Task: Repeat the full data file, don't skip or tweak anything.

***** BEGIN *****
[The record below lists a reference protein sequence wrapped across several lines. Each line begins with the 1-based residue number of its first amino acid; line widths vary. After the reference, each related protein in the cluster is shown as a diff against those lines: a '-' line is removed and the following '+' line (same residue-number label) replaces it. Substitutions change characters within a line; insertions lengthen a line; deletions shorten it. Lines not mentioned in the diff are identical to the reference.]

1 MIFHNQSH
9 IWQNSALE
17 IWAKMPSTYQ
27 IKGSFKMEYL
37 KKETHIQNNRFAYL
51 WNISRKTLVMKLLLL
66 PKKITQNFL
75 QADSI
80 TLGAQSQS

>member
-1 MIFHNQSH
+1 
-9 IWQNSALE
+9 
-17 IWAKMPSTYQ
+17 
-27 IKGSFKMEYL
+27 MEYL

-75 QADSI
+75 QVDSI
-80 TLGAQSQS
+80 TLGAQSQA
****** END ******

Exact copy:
[The record below lists a reference protein sequence wrapped across several lines. Each line begins with the 1-based residue number of its first amino acid; line widths vary. After the reference, each related protein in the cluster is shown as a diff against those lines: a '-' line is removed and the following '+' line (same residue-number label) replaces it. Substitutions change characters within a line; insertions lengthen a line; deletions shorten it. Lines not mentioned in the diff are identical to the reference.]

1 MIFHNQSH
9 IWQNSALE
17 IWAKMPSTYQ
27 IKGSFKMEYL
37 KKETHIQNNRFAYL
51 WNISRKTLVMKLLLL
66 PKKITQNFL
75 QADSI
80 TLGAQSQS

>member
-1 MIFHNQSH
+1 
-9 IWQNSALE
+9 
-17 IWAKMPSTYQ
+17 
-27 IKGSFKMEYL
+27 MEYL

-75 QADSI
+75 QVDSI
-80 TLGAQSQS
+80 TLGAQSQA